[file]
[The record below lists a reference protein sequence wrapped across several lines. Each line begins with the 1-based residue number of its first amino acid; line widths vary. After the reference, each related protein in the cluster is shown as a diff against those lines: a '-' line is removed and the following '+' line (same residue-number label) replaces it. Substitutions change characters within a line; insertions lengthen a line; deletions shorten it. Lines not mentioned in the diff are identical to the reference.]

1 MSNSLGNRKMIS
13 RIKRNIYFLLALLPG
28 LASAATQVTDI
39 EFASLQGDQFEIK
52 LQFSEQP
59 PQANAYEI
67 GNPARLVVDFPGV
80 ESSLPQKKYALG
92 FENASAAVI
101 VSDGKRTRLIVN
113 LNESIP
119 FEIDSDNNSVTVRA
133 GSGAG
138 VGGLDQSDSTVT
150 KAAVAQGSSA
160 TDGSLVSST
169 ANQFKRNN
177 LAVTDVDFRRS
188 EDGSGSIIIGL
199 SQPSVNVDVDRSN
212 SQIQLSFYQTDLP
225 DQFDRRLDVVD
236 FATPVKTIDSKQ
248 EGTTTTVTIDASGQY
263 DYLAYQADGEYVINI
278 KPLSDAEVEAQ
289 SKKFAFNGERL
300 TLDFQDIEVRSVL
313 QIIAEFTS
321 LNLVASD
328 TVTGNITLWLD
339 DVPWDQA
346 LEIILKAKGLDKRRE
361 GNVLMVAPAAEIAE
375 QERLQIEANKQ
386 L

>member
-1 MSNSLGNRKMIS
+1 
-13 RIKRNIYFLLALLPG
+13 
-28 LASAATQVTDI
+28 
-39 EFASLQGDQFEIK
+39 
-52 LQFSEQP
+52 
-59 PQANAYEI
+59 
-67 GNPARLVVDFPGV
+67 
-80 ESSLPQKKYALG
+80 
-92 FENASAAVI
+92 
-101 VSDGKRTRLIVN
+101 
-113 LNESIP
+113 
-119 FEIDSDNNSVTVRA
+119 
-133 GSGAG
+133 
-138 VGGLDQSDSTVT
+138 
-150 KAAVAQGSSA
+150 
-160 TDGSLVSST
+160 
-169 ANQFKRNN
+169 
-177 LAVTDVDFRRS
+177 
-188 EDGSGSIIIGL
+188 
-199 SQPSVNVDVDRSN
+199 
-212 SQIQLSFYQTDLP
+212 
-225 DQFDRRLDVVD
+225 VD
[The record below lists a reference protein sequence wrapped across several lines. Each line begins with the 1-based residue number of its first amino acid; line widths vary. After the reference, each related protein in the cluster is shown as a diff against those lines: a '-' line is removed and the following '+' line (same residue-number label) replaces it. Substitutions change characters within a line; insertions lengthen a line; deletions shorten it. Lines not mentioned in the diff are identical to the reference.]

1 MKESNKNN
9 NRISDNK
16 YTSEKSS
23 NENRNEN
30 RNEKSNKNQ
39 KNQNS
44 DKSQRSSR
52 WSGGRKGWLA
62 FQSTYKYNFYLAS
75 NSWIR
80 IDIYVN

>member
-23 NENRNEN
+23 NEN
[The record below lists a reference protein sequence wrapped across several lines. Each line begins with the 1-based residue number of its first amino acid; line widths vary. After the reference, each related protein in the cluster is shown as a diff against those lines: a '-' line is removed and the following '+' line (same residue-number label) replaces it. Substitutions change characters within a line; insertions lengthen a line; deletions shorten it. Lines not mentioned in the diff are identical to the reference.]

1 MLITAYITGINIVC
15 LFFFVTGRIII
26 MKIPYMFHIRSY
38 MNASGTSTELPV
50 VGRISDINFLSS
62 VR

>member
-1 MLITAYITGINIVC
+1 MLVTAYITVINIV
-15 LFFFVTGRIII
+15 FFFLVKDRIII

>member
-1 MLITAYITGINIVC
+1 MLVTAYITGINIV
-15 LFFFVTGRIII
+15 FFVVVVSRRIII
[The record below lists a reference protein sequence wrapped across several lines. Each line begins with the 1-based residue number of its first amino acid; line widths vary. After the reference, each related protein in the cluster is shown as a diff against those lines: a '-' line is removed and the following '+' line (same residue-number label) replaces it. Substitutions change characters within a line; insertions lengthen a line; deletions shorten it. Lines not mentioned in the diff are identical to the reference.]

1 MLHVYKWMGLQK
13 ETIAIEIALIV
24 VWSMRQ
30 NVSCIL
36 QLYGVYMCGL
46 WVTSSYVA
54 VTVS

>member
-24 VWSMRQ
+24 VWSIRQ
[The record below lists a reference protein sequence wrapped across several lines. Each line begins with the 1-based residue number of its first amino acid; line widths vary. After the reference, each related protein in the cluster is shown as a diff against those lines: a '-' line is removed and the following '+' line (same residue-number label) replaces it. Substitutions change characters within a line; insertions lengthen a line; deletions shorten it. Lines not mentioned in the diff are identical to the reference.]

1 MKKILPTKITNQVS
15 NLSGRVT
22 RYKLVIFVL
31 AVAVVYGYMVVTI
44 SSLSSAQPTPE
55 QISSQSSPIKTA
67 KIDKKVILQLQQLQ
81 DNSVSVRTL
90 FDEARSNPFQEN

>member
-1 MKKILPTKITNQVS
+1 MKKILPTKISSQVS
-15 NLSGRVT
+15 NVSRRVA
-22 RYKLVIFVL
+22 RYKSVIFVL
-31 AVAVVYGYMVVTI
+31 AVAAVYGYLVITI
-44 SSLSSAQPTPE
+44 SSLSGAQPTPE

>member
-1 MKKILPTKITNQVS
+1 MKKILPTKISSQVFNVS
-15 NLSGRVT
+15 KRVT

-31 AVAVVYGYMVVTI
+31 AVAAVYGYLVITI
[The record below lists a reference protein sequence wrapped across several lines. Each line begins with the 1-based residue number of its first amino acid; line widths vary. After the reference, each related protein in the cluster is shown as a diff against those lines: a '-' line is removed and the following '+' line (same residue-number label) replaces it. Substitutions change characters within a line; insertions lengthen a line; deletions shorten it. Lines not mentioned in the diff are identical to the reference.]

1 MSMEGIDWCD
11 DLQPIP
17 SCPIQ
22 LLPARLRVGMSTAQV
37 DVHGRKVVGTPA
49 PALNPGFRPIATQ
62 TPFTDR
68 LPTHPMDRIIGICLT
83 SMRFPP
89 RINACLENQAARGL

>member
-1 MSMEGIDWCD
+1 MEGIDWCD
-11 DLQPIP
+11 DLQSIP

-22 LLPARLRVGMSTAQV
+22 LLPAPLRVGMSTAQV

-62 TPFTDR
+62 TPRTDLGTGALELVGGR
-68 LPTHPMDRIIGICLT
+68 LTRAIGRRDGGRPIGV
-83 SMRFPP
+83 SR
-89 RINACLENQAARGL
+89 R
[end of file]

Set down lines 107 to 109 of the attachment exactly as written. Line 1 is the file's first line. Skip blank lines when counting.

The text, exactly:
+1 MLVTAYITVINIV
-15 LFFFVTGRIII
+15 FFFLVKDRIII